Designer Dinner Parties | HOW Magazine

HOW Magazine Article

29 Dec

There’s nothing new about a designer expanding her creativity to the food realm.

But the team at The Plaid Penguin, a design shop in Charlotte, NC, realized that the two topics go hand-in-hand more than might be expected—because all grand ideas come from bright minds sitting around the dinner table.

With that concept as their food for thought, The Plaid Penguin decided to launch a large-scale dinner party. The vision was to create unique cuisine-centered events that would not only fill stomachs, but also raise awareness for the team’s services—without spending a dime on marketing or advertising.

“That first event was a magical one,” says Kara Hollinger-Bulla, “creative mastermind” at The Plaid Penguin. The debut event was themed an “Evening at the Plantation,” and included a four-course meal that was locally sourced, featuring a “twigs and berries” salad, North Carolina trout and a peach tart. Diners gathered around a long farmhouse table on the lawn outside a historic plantation house and ate under the glow of candles and Christmas lights.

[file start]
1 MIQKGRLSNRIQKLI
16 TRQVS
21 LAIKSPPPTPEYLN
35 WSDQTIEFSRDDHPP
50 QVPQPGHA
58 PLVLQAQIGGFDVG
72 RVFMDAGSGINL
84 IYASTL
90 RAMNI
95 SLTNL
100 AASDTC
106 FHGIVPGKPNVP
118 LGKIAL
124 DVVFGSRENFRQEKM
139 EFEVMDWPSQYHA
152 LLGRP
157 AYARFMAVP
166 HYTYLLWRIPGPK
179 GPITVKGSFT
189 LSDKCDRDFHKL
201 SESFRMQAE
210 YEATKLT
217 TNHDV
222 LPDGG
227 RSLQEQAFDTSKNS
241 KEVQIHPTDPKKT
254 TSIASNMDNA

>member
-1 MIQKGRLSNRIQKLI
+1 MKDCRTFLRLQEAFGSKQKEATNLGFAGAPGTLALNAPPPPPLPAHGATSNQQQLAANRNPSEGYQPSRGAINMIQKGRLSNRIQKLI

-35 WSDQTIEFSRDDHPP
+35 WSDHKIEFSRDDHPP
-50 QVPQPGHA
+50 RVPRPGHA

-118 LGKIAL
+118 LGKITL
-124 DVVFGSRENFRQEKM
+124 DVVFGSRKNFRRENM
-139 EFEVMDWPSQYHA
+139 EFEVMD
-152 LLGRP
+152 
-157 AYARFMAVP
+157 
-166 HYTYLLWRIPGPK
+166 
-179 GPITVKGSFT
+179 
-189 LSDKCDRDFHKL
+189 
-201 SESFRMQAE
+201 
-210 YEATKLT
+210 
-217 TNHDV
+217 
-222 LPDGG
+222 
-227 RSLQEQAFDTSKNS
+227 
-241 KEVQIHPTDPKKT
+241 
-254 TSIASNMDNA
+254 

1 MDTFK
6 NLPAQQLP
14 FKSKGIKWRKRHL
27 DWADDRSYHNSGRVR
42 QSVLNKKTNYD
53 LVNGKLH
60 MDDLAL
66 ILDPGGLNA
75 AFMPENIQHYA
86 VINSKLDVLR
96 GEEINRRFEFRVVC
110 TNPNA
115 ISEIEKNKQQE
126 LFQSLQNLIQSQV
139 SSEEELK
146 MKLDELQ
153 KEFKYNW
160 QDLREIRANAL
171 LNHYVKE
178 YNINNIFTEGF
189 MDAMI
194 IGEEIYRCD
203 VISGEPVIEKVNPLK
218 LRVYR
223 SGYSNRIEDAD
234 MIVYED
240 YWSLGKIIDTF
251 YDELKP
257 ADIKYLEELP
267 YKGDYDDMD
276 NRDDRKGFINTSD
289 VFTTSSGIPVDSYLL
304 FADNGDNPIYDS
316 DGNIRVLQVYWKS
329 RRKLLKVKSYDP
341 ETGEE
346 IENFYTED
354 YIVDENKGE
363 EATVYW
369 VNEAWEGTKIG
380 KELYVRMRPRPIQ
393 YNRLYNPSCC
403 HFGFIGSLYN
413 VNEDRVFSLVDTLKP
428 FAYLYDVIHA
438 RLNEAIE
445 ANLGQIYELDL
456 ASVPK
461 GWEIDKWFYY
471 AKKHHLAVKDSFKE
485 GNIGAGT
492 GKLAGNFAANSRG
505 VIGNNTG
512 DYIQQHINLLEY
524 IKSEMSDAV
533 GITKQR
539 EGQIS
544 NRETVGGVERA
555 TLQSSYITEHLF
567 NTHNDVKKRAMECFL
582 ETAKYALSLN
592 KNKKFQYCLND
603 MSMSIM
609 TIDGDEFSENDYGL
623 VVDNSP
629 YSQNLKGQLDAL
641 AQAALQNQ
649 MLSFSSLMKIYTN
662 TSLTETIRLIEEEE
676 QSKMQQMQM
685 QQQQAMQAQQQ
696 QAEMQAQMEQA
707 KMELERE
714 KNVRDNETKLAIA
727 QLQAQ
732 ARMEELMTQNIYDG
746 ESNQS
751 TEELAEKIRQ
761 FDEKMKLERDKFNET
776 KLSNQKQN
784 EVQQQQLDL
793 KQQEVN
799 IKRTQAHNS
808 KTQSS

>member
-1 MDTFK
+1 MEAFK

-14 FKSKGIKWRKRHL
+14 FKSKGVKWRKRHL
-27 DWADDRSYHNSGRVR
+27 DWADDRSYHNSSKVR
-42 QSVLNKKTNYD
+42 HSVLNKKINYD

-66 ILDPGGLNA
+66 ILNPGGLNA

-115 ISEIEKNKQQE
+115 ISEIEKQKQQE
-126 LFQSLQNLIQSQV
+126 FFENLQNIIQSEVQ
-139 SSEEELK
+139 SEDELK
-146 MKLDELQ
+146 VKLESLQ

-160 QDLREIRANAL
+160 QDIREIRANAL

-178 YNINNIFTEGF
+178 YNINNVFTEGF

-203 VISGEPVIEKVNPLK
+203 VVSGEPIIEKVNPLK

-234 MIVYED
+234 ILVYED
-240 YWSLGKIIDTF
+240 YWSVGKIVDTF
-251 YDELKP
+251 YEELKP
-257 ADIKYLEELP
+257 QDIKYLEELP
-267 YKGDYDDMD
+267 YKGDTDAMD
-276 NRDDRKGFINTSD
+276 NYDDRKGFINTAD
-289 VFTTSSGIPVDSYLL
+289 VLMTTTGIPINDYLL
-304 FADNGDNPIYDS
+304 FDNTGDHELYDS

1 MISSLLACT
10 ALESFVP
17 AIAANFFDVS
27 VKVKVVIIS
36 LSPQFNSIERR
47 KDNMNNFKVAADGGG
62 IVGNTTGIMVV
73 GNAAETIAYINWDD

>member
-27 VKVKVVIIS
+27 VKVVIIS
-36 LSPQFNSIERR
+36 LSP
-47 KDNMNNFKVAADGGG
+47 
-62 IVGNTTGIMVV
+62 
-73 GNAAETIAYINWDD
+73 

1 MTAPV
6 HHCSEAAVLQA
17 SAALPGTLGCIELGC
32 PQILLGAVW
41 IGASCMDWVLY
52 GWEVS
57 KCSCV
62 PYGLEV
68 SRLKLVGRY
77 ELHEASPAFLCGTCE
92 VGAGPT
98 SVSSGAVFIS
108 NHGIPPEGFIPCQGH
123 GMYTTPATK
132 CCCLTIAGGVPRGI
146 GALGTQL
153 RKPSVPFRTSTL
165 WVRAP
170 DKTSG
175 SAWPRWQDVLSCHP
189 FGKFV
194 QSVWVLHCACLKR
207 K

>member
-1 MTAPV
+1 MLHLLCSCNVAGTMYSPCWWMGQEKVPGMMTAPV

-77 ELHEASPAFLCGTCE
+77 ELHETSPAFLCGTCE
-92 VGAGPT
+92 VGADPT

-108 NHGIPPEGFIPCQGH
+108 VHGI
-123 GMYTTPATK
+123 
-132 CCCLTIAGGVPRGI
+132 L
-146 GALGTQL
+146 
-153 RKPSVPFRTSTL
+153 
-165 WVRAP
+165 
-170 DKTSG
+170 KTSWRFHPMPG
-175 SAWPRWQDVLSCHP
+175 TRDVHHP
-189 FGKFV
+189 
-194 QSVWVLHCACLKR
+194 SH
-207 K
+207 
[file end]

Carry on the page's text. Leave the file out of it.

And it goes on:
“The response was overwhelming,” 

Hollinger recalls. And with that, Relish Carolina, a roaming culinary and activity club that recreates the lost practice of dinnertime, was launched. The premise is simple: Guests buy tickets and bring their own plates. Then they gather ’round the table to share a meal with the other attendees. Since the first event, Relish Carolina has hosted creative dinner parties all over the city with themes such as “Paella & a Picture” and “Hellish Seafood Boil.”


The parties are more than just food and drink, though. For The Plaid Penguin team, they’re a chance to experiment with their creativity in 3D. Together, they design everything for the event, from the table signs and the vessel the olive oil sits in to the parting gift for attendees. “We dig deep and really carry through each event theme, staying true to the commitment of curating truly magical experiences for our guests,” Hollinger-Bulla says. “We view it as an opportunistic playground where we can do whatever we can dream up visually.”

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